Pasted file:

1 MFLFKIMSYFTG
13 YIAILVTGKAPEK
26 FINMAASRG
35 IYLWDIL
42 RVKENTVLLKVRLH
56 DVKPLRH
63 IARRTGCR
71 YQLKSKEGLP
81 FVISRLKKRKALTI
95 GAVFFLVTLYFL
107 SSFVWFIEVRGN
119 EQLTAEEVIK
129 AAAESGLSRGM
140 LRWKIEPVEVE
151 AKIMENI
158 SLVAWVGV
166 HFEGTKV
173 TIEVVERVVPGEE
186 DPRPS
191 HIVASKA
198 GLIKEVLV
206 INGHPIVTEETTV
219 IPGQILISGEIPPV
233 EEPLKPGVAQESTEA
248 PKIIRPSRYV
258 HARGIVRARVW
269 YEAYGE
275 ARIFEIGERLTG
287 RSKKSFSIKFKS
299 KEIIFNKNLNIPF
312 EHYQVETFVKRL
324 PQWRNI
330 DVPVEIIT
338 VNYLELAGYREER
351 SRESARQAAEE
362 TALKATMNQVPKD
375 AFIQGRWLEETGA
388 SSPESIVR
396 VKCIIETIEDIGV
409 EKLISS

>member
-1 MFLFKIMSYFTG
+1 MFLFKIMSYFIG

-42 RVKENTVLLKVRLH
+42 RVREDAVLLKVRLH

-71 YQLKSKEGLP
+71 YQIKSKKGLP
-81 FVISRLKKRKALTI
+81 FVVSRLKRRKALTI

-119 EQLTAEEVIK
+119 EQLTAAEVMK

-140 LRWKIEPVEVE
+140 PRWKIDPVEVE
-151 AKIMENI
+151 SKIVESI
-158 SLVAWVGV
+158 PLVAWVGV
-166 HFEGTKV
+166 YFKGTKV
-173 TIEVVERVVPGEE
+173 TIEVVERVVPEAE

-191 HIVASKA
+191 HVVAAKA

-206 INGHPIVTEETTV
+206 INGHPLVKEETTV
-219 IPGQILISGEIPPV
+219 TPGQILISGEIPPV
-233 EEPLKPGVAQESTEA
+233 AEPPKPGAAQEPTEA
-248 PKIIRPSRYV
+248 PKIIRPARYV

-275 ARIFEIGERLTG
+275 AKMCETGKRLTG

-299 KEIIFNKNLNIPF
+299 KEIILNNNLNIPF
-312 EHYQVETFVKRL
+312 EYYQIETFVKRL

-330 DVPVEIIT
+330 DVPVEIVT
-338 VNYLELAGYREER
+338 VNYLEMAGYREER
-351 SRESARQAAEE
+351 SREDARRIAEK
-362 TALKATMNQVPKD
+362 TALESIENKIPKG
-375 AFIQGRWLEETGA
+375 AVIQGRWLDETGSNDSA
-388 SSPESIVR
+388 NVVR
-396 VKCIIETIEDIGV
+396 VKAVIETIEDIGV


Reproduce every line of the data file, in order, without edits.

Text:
1 MFLFKIMSYFTG
13 YIAILVTGKAPEK
26 FINMAASRG
35 IYLWDIL
42 RVKENTVLLKVRLH
56 DVKPLRH
63 IARRTGCR
71 YQLKSKEGLP
81 FVISRLKKRKALTI
95 GAVFFLVTLYFL
107 SSFVWFIEVRGN
119 EQLTAEEVIK
129 AAAESGLSRGM
140 LRWKIEPVEVE
151 AKIMENI
158 SLVAWVGV
166 HFEGTKV
173 TIEVVERVVPGEE
186 DPRPS
191 HIVASKA
198 GLIKEVLV
206 INGHPIVTEETTV
219 IPGQILISGEIPPV
233 EEPLKPGVAQESTEA
248 PKIIRPSRYV
258 HARGIVRARVW
269 YEAYGE
275 ARIFEIGERLTG
287 RSKKSFSIKFKS
299 KEIIFNKNLNIPF
312 EHYQVETFVKRL
324 PQWRNI
330 DVPVEIIT
338 VNYLELAGYREER
351 SRESARQAAEE
362 TALKATMNQVPKD
375 AFIQGRWLEETGA
388 SSPESIVR
396 VKCIIETIEDIGV
409 EKLISS

>member
-1 MFLFKIMSYFTG
+1 MFLFKIMSYFIG

-42 RVKENTVLLKVRLH
+42 RVREDAVLLKVRLH

-71 YQLKSKEGLP
+71 YQIKSKKGLP
-81 FVISRLKKRKALTI
+81 FVVSRLKRRKALTI

-119 EQLTAEEVIK
+119 EQLTAAEVMK

-140 LRWKIEPVEVE
+140 PRWKIDPVEVE
-151 AKIMENI
+151 SKIVESI
-158 SLVAWVGV
+158 PLVAWVGV
-166 HFEGTKV
+166 YFKGTKV
-173 TIEVVERVVPGEE
+173 TIEVVERVVPEAE

-191 HIVASKA
+191 HVVAAKA

-206 INGHPIVTEETTV
+206 INGHPLVKEETTV
-219 IPGQILISGEIPPV
+219 TPGQILISGEIPPV
-233 EEPLKPGVAQESTEA
+233 AEPPKPGAAQEPTEA
-248 PKIIRPSRYV
+248 PKIIRPARYV

-275 ARIFEIGERLTG
+275 AKMCETGKRLTG

-299 KEIIFNKNLNIPF
+299 KEIILNNNLNIPF
-312 EHYQVETFVKRL
+312 EYYQIETFVKRL

-330 DVPVEIIT
+330 DVPVEIVT
-338 VNYLELAGYREER
+338 VNYLEMAGYREER
-351 SRESARQAAEE
+351 SREDARRIAEK
-362 TALKATMNQVPKD
+362 TALESIENKIPKG
-375 AFIQGRWLEETGA
+375 AVIQGRWLDETGSNDSA
-388 SSPESIVR
+388 NVVR
-396 VKCIIETIEDIGV
+396 VKAVIETIEDIGV